December 28, 2020
Forensics are a branch of investigative medicine, whose principles are often applied in criminal cases, incidents pertaining to mass fatalities, identification of human bodies by decoding their age, sex, socioeconomic status and examination of certain objects that can be clues for further research. Forensic Dentistry or Forensic Odontology (FO) is a sub-branch of forensics that utilizes information based on dental findings in the necessary investigative fields.
Forensic odontology is centred around structures present in the oral cavity. Teeth, the primary components in forensic odontology give significant hints about a particular case. This can involve determining the victim's and the criminal's age, sex, psychology, etc.
Bite marks present on the bodies of victim and criminal can give insights about the victim's age based on the number and type of teeth present. Each tooth is representative of a patient's sex. Some teeth are pointed in females, some are wider in males and in some cases the arrangement of the teeth can give hints about the patient's gender. The depth of the bite marks can let the investigators know about the severity of an attack which might be a result of child abuse or domestic violence. They give clues to the mental state of the offender.
The palate is another structure which plays a key role in forensic dentistry. The palate consists of wavy folds of soft tissue called rugae. The arrangement of these rugae are different in each individual just like fingerprints. The rugae thus play an important role as an identification mark. The main role of rugae as an identification mark comes in burn victims. These victims often have their fingerprints distorted due to the burns. Palate on the other hand is a well-protected structure and does not deter in the most severe burn cases.
The age estimation of victims can be done by studying the teeth's type. Milk teeth and permanent teeth differ in shape. The bite marks and dental records can thus help in decoding their age. Furthermore, the wear and tear on the tooth and the amount of mineralized tissues on its surface can also give hints about the person's age.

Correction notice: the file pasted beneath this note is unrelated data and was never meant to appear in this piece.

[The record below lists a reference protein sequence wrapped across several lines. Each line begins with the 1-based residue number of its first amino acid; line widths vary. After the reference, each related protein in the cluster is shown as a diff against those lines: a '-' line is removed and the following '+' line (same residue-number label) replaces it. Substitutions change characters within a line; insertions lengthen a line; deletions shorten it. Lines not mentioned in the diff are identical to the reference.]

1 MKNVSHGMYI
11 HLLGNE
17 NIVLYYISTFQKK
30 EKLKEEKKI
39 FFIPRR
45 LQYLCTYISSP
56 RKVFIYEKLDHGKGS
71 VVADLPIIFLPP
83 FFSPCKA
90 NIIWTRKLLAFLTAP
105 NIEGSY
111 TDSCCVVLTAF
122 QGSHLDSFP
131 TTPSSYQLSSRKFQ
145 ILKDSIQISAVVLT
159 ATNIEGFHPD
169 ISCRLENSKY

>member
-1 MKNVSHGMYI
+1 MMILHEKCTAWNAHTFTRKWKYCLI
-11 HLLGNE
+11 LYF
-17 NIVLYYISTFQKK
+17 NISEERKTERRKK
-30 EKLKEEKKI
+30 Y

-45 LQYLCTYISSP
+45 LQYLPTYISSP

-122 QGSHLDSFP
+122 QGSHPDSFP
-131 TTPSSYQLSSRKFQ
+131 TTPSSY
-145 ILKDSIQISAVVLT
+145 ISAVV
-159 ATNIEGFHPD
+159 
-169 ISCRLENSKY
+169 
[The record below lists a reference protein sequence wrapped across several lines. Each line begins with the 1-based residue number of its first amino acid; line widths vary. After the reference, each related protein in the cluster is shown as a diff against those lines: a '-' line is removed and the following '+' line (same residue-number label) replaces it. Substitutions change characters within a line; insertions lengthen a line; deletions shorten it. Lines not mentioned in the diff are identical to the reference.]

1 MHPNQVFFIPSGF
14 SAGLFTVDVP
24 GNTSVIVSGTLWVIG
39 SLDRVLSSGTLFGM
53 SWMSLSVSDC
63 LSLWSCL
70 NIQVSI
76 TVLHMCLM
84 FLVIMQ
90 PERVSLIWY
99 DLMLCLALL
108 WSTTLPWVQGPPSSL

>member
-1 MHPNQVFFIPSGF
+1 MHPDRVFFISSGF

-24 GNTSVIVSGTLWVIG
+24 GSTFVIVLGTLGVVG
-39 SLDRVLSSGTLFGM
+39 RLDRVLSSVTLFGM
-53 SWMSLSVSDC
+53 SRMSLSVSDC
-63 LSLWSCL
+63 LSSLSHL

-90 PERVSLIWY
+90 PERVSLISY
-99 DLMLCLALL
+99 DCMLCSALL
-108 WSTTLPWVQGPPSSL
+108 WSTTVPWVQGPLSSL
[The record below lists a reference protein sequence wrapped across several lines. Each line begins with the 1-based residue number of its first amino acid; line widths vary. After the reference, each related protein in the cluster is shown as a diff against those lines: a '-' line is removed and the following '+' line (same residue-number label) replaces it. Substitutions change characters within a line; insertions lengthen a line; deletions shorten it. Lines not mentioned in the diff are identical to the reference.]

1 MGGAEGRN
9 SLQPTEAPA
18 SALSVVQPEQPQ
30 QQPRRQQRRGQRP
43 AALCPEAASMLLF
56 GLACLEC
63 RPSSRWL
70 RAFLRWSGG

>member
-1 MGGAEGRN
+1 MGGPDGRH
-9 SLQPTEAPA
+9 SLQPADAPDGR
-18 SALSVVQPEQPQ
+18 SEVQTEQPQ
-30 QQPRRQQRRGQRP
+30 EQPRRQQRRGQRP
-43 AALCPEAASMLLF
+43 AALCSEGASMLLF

DNA analysis can be done by retrieving samples from teeth, saliva, etc. This can help in identifying the blood groups, diagnosing congenital diseases, identifying and establishing family relations in paternity and maternity cases, etc. The hard tissues of the mouth can withstand extremely high temperatures, which make them a desirable source for extracting DNA.
Lip prints also play a key role in criminal cases. These cases which can involve traces of lips found at the crime scene can be collected, compared and used for identification. Lips have wrinkled patterns which are characteristic to each individual. The grooves on these lips can be straight, curved, angular or sine-shaped. Thus, the lips too have their significance in forensic dentistry.
A unique feature of the tongue is that it is the only organ in the body that can be pulled from its original position in the body and exposed to the external environment for inspection. The grooves on patterns on the tongue are also unique for each individual. However, the usage of tongue prints as an identification mark is yet to reach its full potential. The length of the tongue and its shape can be compared in the ante mortem and post-mortem studies.
Forensic odontology also involves maintaining the dental imaging photographs of people. Some countries have made it mandatory for people to register their radiographic scans and dental records. These serve as identification marks in cases of unfortunate fatal events. Dental records in cases of people who wear dentures (no natural teeth present) do not hold any direct significance in forensic dentistry. However, denture wearers can leave a mark on their dentures as a sign of their identification. These marks need to be either engraved in the denture or should embed the person's details through computer printed micro-denture labelling system.
Forensic dentistry is a special branch in forensics whose professionals deliver information that can be helpful in the court of law. Recent advances in this field will further strengthen the evidences obtained through forensic odontology. Therefore, it is important that countries understand the importance of FO and lay special emphasis on registering the dental records of the patient in a computerized manner.